As a payong guest who also happens to write about cruise lines, I really wanted to see where this would go. It was a legitimate service complaint. What they cost us in wine could have paid their tips.

In the end he gave me one of the famous “sparkling wines” – on the last night after dinner. We neded up leaving it in the cabin.

Comment from Dave Beers
Time February 18, 2009 at 1:05 pm

Don’t forget the heroic role the head waiter plays when it comes to shellfish, as they stride to the table with knife and fork in hand to solemnly remove the shells. I beat one to it a couple years ago and I think it annoyed him.

Our head waiter on the Rhapsody was a very pleasant guy, I liked him personally, but to me he was really a variation on the Wal-Mart greeter.

Yes, in our case it really was salmon. Actually it was pretty good too, but it wasn’t what we ordered. Now see, that is when a bottle of wine suddenly appearing “on the house” would be a nice gesture.

I did a 3-night “farewell” cruise on the Sovereign Of The Seas last August, before she was transferred. On the final evening our head waiter did his best impression of a football lineman at the entrance. It was apparent he wanted to make sure everyone handed him an envelope and didn’t accidently “miss him”. I found it quite annoying.

Comment from Paul Motter
Time February 18, 2009 at 2:35 pm

It must be frustrating to have a job like that – plus it just isn’t good managerial structure.

On Carnival we had a waitress and a busboy – and one Maitre D’ who visited the entire room. There was no headwaiter.

There you have a job position where the person doesn’t really do anything. He would come by the table every night and tell us what was on the program for the next day, for example.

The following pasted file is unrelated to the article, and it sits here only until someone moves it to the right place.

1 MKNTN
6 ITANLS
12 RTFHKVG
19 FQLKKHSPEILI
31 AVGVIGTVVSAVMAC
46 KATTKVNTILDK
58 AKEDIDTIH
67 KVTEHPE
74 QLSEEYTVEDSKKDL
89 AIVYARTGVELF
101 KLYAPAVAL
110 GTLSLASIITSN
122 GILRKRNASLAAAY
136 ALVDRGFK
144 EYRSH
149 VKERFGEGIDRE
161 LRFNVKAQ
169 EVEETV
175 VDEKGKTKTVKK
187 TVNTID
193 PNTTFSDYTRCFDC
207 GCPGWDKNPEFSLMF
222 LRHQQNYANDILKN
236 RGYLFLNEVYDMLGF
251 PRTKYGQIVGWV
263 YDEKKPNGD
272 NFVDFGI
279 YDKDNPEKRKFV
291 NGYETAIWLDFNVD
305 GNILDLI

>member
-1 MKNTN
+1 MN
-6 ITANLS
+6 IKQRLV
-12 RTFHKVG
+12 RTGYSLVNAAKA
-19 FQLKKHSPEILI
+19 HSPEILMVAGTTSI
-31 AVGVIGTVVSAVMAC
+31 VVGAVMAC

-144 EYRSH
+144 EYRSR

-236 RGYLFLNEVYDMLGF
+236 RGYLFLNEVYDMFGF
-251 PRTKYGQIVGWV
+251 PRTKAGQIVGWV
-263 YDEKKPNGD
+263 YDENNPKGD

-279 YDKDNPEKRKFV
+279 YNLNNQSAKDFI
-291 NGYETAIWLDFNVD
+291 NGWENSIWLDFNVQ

I can read a program, and even worse it comes off sounding “promotional” like a shipboard announcement for Bingo. I realize he is not promoting things, he is saying informational things like “tomorrow we will be in Cozumel.” But we already know that and does he realize he is interrrupting our dinner? Every night he would come over all smiley and talk for five minutes telling us things we already knew. We sat and smiled and pretended we were grateful “thank you, yes wonderful salmon er trout, yes, I know you’re working on that problem we talked about two nights ago, yes, yes, good job goos job….” And wait for him to leave.

Meanwhile the waiters are running around like mad because RC has no sommelliers and the waiters have to pour the wine for you. And these guys have to share their tips with this “head” waiter who does nothing and has no power.

RC may have envisioned something else when they created this system, but on the ship it probably isn’t working the way they wanted it to. Passengers are not stupid, they know the difference between good service and the “appearance” of good service. This guy was an annoyance because instead of being a problem solver he was a gladhander, and he kept interrupting our dinner. Don’t interrupt me unless it is going to benefit me somehow.

That is part of my personal preference of service. Like you, I could live without Carnival waiters singing & dancing, but my wife and many other people liked it so I don’t need to judge it negatively.

But does anyone ever talk about that wonderful head waiter at Royal Caribbean? No. he isn’t amusing, isn’t helpful and he is a distraction. And that is part of why RC gets lower ratings for food. If they paid more attention to real service and not the appearance of service it would be better.

I had another situation on Holland America, though. I thought their food had slipped. We got boiled vegetables that looked a lot like Green Giant. The shrimp cocktail was those mealy mini shrimp you used to get for 99 cents in cheap Vegas casinos. The steaks were 1/4 inch thick on HAL while Carnival’s were huge Flat Iron chunks of meat.

Carnival knows where their bread is buttered when it comes to food and if they can do it so could other lines.

Comment from Rita
Time February 18, 2009 at 7:30 pm

I too recently took a Carnival cruise, last October on the Paradise, and I will agree with pretty much everything you say. The food was actually a notch or two better than the food on Holland America.